Visualization In Python III: Area graph, pie chart, stacked chart

Abhijeet Srivastav
4 min readJun 29, 2020

Hey good to see you back, I hope you are following the previous articles if not you should check them out, its not necessary to know those topics for this tutorial but it will surely increase your knowledge.

Well know lets continue from where we left off.

Composition Plots

Composition plots are ideal if you think about something as a part of a whole. For static data, you can use pie charts, stacked bar charts, or Venn diagrams. Pie charts or donut charts help show proportions and percentages for groups. If you need an additional dimension, stacked bar charts are great. Venn diagrams are the best way to visualize overlapping groups, where each group is represented by a circle. For data that changes over time, you can use either stacked bar charts or stacked area charts.

1. Pie Chart

Pie charts illustrate numerical proportions by dividing a circle into slices. Each arc length represents a proportion of a category. The full circle equates to 100%. For humans, it is easier to compare bars than arc lengths; therefore, it is recommended to use bar charts or stacked bar charts the majority of the time.

To compare items that are part of a whole.

The following diagram shows :

Pie chart showing household water usage around the world

Design Practices

  • Arrange the slices according to their size in increasing/decreasing order, either in a clockwise or counterclockwise manner.
  • Make sure that every slice has a different color.

2. Variants: Donut Chart

An alternative to a pie chart is a donut chart. In contrast to pie charts, it is easier to compare the size of slices, since the reader focuses more on reading the length of the arcs instead of the area. Donut charts are also more space-efficient because the center is cut out, so it can be used to display information or further divide groups into subgroups.

Basic donut chart and Donut chart with subgroups

Design Practice

Use the same color that’s used for the category for the subcategories. Use varying brightness levels for the different subcategories.

3. Stacked Bar Chart

Stacked bar charts are used to show how a category is divided into subcategories and the proportion of the subcategory in comparison to the overall category. You can either compare total amounts across each bar or show a percentage of each group. The latter is also referred to as a 100% stacked bar chart and makes it easier to see relative differences between quantities in each group.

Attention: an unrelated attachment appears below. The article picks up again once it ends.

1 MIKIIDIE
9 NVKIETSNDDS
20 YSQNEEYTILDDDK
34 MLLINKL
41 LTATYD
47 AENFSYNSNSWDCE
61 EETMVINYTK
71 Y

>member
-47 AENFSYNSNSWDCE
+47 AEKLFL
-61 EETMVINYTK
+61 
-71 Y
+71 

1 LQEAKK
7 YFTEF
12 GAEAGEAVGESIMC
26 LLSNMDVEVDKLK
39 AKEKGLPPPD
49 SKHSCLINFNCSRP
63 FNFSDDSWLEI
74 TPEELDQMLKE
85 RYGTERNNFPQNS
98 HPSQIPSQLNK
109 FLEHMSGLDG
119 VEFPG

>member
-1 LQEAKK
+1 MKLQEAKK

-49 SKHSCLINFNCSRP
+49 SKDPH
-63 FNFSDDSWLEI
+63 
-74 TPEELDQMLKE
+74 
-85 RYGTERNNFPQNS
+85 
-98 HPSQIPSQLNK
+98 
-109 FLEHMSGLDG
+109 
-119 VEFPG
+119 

The following diagram shows a bar chart with five groups:

Generic stacked and 100% stacked bar chart
Total sales of non-smokers are stacked on top of the daily total sales of smoker in resturant

Design Practices

  • Use contrasting colors for stacked bars.
  • Ensure that the bars are adequately spaced to eliminate visual clutter. The ideal space guideline between each bar is half the width of a bar.
  • Categorize data alphabetically, sequentially, or by value, to uniformly order it and make things easier for your audience.

4. Stacked Area Chart

Stacked area charts show trends for part-of-a-whole relations. The values of several groups are illustrated by stacking individual area charts on top of one another. It helps to analyze both individual and overall trend information.

To show trends for time series that are part of a whole.

Diagram shows a stacked area chart with the net profits of Google, Facebook, Twitter, and Snapchat over a decade.

Design Practice

Use transparent colors to improve information visibility. This will help you to analyze the overlapping data and you will also be able to see the grid lines.

In this article, we covered various composition plots and we will continue the rest topics in next article, so stay tuned.

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Abhijeet Srivastav

CEO Techneophyte | Python Developer | ML Engineer | Data Scientist | Flutter Developer | Penetration Tester | Software Engineer at Infosys